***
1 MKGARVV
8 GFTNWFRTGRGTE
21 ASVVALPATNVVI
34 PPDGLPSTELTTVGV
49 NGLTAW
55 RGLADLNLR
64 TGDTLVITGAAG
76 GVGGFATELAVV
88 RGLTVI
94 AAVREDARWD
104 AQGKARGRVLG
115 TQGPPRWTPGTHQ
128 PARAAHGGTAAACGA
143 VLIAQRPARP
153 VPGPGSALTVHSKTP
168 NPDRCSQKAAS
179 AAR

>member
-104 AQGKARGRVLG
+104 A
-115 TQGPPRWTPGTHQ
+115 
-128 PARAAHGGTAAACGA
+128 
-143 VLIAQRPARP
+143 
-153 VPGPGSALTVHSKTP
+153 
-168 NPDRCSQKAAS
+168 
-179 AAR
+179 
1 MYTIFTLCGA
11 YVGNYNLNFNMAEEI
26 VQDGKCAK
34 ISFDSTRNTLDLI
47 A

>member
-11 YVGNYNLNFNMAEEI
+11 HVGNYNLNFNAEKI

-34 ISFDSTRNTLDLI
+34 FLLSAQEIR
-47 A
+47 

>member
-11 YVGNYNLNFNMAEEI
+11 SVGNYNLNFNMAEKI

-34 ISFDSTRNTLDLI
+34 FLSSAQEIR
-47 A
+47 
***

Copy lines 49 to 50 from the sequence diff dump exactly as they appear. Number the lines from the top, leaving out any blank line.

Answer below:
+34 FLSSAQEIR
-47 A